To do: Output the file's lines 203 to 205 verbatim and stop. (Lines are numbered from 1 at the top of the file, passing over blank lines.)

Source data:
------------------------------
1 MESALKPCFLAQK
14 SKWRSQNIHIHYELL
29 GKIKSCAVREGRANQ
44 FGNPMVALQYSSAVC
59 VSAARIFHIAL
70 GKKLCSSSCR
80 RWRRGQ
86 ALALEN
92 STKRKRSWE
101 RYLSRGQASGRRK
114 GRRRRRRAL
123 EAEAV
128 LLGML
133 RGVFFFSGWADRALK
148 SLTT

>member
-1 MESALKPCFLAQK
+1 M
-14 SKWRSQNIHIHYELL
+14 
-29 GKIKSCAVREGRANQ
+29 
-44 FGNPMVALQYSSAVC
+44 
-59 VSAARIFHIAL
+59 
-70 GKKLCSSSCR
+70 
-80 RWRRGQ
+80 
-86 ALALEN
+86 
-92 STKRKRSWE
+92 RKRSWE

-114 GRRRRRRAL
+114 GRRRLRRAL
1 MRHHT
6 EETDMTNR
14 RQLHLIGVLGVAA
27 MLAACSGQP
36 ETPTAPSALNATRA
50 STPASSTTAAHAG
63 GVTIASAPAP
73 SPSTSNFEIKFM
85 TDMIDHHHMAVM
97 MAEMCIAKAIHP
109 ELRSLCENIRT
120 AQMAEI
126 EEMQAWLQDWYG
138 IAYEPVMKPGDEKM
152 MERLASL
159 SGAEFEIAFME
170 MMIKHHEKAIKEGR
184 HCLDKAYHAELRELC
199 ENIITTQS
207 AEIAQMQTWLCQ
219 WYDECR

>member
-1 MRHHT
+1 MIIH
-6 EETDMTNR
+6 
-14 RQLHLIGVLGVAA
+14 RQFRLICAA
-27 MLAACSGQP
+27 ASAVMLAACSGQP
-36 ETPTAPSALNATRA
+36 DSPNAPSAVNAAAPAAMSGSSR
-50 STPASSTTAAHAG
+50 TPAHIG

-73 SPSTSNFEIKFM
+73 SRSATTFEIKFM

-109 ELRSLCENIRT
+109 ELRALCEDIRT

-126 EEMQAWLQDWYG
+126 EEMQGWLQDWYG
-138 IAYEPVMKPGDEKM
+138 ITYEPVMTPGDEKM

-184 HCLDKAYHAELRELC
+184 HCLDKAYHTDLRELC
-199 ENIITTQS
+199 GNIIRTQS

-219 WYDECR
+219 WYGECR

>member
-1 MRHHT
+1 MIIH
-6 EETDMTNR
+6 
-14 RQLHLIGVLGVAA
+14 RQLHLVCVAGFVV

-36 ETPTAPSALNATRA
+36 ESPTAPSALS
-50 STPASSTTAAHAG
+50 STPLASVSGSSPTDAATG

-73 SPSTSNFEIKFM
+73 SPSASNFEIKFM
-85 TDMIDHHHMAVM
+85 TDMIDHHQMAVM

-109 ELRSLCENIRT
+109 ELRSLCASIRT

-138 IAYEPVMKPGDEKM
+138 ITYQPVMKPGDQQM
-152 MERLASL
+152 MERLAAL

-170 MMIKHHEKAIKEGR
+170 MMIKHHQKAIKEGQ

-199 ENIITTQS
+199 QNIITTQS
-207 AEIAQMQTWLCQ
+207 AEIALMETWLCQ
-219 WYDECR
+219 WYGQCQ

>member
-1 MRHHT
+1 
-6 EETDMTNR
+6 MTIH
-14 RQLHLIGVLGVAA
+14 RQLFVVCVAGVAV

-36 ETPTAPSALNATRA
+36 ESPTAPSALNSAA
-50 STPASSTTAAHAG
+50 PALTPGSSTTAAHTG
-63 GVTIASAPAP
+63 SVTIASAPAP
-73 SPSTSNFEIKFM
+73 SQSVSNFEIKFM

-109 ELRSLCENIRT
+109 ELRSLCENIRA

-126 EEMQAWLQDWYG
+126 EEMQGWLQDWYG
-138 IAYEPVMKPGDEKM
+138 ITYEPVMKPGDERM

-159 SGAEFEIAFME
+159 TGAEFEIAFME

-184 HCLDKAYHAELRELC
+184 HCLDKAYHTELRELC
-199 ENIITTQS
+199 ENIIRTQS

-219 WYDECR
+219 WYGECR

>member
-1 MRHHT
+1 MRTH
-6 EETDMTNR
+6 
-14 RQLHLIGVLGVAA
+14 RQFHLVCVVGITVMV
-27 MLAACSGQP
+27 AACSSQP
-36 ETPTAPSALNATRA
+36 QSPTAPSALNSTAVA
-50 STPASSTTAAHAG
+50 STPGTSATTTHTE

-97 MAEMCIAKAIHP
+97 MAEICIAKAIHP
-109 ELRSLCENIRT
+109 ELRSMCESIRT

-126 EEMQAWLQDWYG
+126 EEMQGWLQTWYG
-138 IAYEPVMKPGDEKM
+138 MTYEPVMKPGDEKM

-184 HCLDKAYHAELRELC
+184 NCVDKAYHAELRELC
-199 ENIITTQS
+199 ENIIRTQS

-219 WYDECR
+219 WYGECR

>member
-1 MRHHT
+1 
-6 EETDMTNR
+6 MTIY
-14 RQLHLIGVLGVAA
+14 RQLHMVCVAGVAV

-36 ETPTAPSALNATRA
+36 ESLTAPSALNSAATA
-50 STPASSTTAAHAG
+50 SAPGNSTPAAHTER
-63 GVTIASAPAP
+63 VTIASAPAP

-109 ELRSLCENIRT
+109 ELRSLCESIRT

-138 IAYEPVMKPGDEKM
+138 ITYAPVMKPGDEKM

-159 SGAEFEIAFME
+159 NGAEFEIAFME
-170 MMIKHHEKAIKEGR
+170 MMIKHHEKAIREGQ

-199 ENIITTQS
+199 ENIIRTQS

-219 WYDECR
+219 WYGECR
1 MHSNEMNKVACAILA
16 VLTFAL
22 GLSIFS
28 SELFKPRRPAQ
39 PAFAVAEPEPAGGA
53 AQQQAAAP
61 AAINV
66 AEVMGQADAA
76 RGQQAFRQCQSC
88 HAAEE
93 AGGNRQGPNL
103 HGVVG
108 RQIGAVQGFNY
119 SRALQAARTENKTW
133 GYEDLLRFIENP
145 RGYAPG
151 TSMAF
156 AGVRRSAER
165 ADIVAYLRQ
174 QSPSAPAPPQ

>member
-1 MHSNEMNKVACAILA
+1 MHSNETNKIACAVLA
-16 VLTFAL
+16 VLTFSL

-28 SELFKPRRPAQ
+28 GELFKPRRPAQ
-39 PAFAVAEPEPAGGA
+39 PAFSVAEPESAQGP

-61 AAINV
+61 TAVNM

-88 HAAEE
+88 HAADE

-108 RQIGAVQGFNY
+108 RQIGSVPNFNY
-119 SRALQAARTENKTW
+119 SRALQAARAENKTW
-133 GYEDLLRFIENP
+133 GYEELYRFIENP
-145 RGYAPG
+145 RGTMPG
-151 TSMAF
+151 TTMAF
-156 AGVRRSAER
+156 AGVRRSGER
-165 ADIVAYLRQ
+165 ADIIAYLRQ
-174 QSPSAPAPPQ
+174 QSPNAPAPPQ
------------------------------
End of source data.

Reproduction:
76 RGQQAFRQCQSC
88 HAAEE
93 AGGNRQGPNL